“The USPTO has launched the AIA-mandated prioritized examination program (Track One) that allows patent applications to be processed to completion in 12 months and offers small businesses a discount on this option. Since its inception, we have received more than 4,000 Track One patent applications, and more than 1,500 entrepreneurs have taken advantage of those 50 % discounts. We have completed more than 2,300 first actions on Track One examinations in an average of approximately 90 days, mailed over 500 allowances, and issued more than 200 patents.”
“[T]he USPTO is moving forward with opening satellite offices within three years of the AIA’s enactment. These offices will allow the USPTO to attract and retain qualified patent examiners and improve applicant-examiner interaction. The USPTO will open its first satellite office in Detroit next month. At the end of last year, the general public and city and state officials across the country were invited via a Federal Register notice to submit comments and suggestions regarding the selection of additional offices. We are in the process of reviewing and analyzing the more than 600 responses received and expect to announce the locations of additional offices this summer.”
“The Patent Cooperation Treaty (PCT) enables U.S. applicants to file a single international application in a standardized format, which is then received by PCT contracting foreign states. The USPTO has been working to raise its PCT processing techniques to world-best levels to aid U.S. technology owners to obtain early and fair IP protection internationally. We have taken concrete steps to improve our quality and timeliness. For instance, we modified the quality measures of PCT work products to be more aligned with those of U.S. national applications to maximize the potential for re-use of the international search and patentability opinion in the national phase. On timeliness, in 2011 our efforts resulted in issuance of 81% of international (PCT) search reports within 16 months from priority, and 92% within 18 months from priority. This represents a threefold improvement over our performance on these metrics three years ago.”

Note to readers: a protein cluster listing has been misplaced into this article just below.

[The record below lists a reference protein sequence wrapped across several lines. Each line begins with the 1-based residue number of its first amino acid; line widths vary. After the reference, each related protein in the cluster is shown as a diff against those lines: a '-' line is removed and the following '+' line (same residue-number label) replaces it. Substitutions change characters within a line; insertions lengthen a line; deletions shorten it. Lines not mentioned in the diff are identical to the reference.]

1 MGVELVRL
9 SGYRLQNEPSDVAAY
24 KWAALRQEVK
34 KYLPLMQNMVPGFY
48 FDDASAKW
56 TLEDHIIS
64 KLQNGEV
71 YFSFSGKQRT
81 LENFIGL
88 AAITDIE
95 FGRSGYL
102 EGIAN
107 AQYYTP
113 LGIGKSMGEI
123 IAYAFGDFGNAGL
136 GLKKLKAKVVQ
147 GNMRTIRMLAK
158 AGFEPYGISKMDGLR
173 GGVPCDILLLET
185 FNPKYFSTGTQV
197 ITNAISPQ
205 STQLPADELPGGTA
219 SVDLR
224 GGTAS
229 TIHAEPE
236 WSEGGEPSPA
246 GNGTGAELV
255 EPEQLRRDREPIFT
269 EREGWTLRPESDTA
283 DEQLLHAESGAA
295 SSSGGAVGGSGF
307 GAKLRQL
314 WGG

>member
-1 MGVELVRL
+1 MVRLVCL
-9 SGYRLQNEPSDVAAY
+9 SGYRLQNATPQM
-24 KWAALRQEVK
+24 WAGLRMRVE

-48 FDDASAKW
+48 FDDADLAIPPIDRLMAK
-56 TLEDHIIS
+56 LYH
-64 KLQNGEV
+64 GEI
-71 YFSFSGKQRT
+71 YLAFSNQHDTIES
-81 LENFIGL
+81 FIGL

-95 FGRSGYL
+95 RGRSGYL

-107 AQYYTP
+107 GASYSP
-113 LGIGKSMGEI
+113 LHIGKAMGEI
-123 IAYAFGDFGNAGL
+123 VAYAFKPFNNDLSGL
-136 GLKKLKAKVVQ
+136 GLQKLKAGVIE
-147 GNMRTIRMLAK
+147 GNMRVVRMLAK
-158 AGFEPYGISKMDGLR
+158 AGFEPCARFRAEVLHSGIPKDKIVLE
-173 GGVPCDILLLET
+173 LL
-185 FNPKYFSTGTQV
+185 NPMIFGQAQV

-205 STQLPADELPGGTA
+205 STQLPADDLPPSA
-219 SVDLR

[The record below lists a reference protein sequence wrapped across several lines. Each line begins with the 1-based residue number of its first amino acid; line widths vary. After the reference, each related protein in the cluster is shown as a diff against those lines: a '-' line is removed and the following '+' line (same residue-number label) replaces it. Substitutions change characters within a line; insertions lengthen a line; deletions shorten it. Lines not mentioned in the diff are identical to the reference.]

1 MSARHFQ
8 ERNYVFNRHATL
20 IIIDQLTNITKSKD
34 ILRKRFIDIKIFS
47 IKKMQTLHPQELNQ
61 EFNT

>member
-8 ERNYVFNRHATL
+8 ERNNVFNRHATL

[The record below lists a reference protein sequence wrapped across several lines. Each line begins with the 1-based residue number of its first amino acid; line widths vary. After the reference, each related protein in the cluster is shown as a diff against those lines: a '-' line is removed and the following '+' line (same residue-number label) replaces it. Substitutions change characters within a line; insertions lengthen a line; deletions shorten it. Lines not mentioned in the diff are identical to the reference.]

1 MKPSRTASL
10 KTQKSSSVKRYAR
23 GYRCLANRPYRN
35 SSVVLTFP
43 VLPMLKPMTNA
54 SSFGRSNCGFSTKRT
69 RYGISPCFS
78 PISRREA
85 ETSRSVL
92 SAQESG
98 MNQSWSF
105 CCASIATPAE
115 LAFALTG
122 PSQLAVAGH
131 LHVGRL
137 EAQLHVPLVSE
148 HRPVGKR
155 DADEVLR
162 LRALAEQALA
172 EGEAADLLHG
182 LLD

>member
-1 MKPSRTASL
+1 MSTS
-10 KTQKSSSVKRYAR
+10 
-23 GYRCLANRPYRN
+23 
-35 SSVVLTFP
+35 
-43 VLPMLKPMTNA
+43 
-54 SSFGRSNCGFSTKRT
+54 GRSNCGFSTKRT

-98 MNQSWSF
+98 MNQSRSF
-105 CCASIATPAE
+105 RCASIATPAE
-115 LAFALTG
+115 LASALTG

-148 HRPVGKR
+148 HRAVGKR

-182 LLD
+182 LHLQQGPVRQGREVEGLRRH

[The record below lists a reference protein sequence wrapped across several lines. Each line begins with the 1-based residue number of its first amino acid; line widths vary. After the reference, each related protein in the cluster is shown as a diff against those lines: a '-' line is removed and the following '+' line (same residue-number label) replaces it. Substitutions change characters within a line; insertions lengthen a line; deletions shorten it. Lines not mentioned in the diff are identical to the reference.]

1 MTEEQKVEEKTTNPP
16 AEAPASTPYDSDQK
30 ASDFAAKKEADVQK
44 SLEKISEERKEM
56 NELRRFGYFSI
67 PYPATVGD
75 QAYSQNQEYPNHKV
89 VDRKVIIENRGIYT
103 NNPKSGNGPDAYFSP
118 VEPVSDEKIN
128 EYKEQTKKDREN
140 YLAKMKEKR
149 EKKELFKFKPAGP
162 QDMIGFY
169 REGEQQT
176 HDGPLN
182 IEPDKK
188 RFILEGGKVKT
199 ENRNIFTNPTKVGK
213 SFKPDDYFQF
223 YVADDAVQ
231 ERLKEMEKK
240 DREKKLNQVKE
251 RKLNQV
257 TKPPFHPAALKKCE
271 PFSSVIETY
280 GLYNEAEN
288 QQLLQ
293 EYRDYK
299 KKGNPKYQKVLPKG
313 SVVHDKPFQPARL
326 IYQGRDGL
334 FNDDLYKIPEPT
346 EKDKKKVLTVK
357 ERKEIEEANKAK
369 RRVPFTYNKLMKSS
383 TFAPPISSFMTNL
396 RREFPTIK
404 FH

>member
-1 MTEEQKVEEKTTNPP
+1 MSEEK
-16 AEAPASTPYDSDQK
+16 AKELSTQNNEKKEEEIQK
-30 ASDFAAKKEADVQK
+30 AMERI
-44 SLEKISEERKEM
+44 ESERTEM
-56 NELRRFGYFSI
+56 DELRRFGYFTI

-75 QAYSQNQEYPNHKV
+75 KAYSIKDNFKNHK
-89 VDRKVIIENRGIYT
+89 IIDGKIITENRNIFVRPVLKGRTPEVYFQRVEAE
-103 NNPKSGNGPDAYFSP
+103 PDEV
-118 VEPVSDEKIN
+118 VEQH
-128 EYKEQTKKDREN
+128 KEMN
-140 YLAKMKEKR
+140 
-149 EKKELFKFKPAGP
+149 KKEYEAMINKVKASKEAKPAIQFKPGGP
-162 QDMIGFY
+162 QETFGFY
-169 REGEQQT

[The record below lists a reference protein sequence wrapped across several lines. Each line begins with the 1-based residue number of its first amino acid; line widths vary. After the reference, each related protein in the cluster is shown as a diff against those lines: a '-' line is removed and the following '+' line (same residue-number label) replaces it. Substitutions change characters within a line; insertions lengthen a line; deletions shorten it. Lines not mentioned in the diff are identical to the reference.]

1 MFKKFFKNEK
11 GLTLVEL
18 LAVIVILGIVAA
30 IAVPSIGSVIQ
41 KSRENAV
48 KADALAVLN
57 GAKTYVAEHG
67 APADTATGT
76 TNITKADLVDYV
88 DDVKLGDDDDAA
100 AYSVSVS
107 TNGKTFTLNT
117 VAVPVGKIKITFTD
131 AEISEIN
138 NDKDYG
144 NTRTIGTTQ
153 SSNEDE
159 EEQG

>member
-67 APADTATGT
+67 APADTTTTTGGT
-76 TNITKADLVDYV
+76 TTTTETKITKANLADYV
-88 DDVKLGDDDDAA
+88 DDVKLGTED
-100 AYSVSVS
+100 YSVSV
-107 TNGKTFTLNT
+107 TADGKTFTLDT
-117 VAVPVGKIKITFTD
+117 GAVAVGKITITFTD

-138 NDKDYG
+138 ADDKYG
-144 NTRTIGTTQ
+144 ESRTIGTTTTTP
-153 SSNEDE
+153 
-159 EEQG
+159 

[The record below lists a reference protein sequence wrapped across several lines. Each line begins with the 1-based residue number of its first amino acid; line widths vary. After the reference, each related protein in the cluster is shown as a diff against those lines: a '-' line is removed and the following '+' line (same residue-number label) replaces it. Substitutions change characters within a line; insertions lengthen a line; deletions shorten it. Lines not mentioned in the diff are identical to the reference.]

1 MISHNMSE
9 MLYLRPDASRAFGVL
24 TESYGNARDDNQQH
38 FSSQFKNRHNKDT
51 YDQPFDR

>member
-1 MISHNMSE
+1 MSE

Patent Prosecution Highway
“From its inception in 2006 to the end of May 2012, the USPTO has received 11,056 PPH requests. In each of the past two years, the USPTO has received double the number of requests of all previous years combined, and is on pace to do the same by the end of CY 2012. Other key PPH metrics include:
- Processing efficiency—applications filed under the PPH require 20% fewer office actions to complete prosecution than the overall USPTO average (2.1 office actions/disposal for PPH vs. 2.6 overall); and
- Higher allowance rates—as compared to overall USPTO averages, PPH applications are allowed at a much higher rate at first action (24% vs. 14%) and at final disposition (88% vs. 49%).
The USPTO is currently partnering with 22 other patent offices around the world on the PPH, and is in discussions with several others about developing PPH pilot projects in the near future.”
Pro Bono Programs
“Consistent with the directives in the AIA, we are working with intellectual property law associations across the country to expand the availability of pro bono patent services for under-resourced independent inventors and small businesses. Programs have been launched in Minneapolis/St. Paul and Denver, and we anticipate adding three more programs this year and an additional 11 programs in 2013. We intend to have regional coverage across the entire U.S. completed by 2014.”